Pillows in Swedish Art Weaving

Pillows in Swedish Art Weaving

Sunday, February 24, 2013

Oh Where Has the Month Gone

So much of the month has past and I have not published.  I want to try to publish more often, but I spend my computer time reading all the other great blogs.  

The past couple of weeks, I feel like I have just been putting heddles in order.  A slow and often painful job.  I finished the work on the folding Gilmore at the Pioneer Craft House and when the students cleared the warp off the Gilmore compact, I decided to start on it.  I have a soft spot in my heart for a Gilmore compact, it was the loom I learned to weave on.  Way back when, this was the main loom type that was in the university weaving studio where I first learned to weave. I really wanted this kind of loom for my own, and when I called Gilmore to order one, he had a 48 month waiting list.  I moved to a different loom, but I still enjoy weaving on these.  You have to finesse the back brake a bit, but you get used to it.
Gilmore compact
This loom is in better shape than the folding Gilmore, but once the warp was off, I found several things that need replacement.  I was concerned about the apron bands, they did not really fit well, but they were working fine and I decided not to order any when I sent the order to Gilmore for parts.  However, when the warp came off, I could see that they were worn much more than I thought.
Gerry-rigged apron band
The back beam bands obviously need replacement, so I might as well get the front replaced also.  Then the loom will be in much better working condition.
One part I don't think I will be able to repair is the tracks for the shafts on the castle.  We have a broken piece.
See the broken piece between shafts 3 and 4?
I don't think I want to have a piece made and try to glue it in.  The loom was working fine, I asked the weavers who took the warp off, so I guess we will have to just live with that one.

My big problem was the heddles.  I like to have my heddles in order.  The "eyes" all face the same direction, and there is less chance for them to tangle.  However, on this loom they were going every which way!
Heddles all mixed up!
Here is the top on one shaft.  There are even a couple of different types of heddles...there is no way these will all line up and nest properly.  
Here's the bottom of the heddles.
If the "wavy" opening is on the top, the straight opening should be on the bottom.  You can see in the second picture that quite a number of the heddles are upside down.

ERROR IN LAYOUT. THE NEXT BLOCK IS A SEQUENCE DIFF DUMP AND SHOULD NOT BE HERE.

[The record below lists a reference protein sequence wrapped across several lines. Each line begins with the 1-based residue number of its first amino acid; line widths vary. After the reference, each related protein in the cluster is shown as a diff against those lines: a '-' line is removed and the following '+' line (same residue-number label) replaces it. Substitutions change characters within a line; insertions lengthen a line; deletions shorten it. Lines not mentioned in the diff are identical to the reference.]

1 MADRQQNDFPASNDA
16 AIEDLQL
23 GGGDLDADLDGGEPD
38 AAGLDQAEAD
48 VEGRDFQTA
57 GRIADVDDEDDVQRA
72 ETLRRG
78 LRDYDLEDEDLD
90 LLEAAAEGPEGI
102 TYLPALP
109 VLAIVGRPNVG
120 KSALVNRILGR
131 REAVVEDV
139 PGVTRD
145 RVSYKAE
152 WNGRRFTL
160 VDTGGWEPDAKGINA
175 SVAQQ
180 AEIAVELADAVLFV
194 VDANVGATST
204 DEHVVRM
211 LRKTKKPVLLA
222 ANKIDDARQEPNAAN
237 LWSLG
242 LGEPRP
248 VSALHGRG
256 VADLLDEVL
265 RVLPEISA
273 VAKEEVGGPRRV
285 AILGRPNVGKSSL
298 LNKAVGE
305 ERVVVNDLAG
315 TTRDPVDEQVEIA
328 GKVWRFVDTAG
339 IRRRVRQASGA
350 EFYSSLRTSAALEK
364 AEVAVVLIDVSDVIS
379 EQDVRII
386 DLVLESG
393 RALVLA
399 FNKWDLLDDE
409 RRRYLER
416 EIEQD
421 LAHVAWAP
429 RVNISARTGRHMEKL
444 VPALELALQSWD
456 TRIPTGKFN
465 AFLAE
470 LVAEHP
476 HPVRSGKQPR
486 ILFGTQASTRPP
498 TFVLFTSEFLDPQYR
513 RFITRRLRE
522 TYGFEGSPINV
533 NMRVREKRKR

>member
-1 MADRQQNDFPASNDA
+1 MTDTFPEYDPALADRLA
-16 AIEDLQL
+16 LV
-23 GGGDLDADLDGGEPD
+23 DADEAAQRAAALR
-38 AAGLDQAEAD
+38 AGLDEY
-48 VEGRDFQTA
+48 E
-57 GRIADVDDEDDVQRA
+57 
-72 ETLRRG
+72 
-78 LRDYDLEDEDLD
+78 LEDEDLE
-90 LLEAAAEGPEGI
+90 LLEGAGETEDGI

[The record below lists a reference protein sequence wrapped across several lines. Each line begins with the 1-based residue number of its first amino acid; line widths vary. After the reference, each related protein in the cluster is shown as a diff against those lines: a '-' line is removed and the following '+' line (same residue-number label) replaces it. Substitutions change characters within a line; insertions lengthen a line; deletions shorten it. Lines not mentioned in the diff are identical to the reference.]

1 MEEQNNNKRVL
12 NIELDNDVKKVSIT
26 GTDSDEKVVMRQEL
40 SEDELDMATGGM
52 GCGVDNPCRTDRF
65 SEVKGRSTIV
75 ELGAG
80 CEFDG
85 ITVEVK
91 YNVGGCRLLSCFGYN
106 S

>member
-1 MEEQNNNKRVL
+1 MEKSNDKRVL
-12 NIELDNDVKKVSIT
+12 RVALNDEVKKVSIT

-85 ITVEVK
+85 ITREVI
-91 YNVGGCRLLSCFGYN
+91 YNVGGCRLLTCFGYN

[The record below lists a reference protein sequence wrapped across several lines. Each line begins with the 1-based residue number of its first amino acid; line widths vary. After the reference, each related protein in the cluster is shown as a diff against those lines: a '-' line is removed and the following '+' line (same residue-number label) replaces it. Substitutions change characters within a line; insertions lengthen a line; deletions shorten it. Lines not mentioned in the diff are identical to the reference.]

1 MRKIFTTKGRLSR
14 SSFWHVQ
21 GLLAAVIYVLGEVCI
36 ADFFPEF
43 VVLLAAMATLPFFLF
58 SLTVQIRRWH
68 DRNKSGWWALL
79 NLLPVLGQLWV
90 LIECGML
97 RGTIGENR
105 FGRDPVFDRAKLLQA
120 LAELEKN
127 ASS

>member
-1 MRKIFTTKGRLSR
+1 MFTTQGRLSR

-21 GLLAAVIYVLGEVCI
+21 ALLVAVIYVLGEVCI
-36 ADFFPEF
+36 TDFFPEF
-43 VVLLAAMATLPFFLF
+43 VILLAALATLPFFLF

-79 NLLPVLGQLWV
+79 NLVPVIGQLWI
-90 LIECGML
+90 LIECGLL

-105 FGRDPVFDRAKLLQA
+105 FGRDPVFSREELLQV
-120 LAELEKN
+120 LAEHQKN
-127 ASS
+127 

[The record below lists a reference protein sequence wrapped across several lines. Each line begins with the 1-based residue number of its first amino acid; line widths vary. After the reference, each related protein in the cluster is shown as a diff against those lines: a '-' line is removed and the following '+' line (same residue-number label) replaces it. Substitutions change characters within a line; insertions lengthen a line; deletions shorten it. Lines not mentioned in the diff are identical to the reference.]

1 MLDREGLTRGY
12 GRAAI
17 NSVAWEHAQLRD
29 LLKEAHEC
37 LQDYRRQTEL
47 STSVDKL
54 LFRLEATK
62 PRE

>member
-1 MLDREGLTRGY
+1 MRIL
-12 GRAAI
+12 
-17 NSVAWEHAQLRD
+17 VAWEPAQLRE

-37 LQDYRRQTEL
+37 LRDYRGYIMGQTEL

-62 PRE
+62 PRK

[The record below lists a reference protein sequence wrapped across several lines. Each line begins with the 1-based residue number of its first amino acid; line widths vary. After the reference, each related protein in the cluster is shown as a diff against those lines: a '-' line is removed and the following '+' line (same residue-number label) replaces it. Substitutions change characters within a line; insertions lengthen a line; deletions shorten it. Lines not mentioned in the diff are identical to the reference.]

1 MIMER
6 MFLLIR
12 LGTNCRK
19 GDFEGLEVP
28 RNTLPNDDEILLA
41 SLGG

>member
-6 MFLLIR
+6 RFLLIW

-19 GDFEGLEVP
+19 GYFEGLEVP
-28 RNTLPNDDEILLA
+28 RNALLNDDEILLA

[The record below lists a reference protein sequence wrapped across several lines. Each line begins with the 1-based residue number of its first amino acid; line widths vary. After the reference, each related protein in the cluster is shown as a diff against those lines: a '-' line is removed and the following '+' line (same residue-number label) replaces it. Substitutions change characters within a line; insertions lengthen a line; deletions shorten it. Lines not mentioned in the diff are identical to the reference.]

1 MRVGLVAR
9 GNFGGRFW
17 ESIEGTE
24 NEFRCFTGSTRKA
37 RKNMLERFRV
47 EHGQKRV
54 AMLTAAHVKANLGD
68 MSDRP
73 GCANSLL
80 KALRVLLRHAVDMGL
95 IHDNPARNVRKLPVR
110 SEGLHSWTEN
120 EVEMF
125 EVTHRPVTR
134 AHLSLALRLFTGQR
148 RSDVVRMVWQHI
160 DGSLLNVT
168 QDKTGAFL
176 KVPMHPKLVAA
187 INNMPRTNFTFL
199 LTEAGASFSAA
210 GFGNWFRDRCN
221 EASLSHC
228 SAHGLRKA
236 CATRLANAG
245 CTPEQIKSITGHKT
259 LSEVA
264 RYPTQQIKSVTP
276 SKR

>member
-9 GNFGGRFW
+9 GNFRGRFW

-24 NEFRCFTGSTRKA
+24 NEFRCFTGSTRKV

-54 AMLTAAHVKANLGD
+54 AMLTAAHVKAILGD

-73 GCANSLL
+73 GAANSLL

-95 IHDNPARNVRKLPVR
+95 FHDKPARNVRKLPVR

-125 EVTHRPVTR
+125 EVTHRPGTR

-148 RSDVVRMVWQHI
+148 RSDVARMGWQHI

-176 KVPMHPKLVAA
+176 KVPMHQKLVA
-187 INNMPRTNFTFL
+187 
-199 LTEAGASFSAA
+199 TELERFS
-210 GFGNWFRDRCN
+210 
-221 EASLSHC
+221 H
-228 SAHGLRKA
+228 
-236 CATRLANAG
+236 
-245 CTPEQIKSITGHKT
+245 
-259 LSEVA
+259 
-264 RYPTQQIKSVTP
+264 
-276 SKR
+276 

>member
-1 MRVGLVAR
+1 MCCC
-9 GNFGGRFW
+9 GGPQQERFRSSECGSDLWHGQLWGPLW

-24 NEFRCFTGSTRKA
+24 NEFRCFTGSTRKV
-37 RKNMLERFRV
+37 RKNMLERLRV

I know that mixed up heddles are not a problem for everyone, but I hate them.  And anyway, when the heddles are in the right order, it is faster and easier to thread them.

So I have spent about a day on each shaft (there are eight shafts) and since I spend three days a week at the PCH studio....that is a little over two weeks to get the heddles in order.  Right now I have several groups of 50 heddles in order and on safety pins ready to put back on the shafts after I get the loom washed and waxed.  I think this will be a great loom to have ready for students to work on.  I know it is in good working order, so I will probably not put a test warp on it. 
I do need to cut some more texsolve cords for the tie-ups.  I decided to keep the texsolve on this Gilmore and I put the "old style" snitch knots on the folding Gilmore.  I like to have a variety of looms, and methods in a teaching studio.

My weaving has been going slow, but I have been making progress.  I put the pillows on the Baby Wolf and have finished one and a half pillows, which is good--that is half way done.  But I needed to take one of the ski shuttles downstairs to the Big Mac. 


 I have put on a warp for 2 rugs that need to be finished next week.  
Half way through threading.
In the picture, you can see the next six heddles waiting to be threaded.  I like to weave these rugs in the in a six thread, four shaft pattern from Meany's Rag Rug Book.  I figured that I could thread a straight draw on six shafts and if I do a straight draft on 12 shafts, I can do several different patterns on one warp.  This works well because I usually put on about 20 yards when I thread this loom for rugs.  I can treadle the "chicken foot" pattern, or rosepath, or twill, or plain weave, or whatever I want.

I would like to get the rugs off this loom and then put on the yardage that I tested with the hand-spun. 
Do you remember this yardage from way back?

 I received the yarn, and I want to get it on, but since I will be threading full width with 24 or so ends per inch, I will probably need to put some extra heddles on this loom so that I will have enough.  But that is next weeks problem, for now I need to get back to the loom and weave those rugs off.

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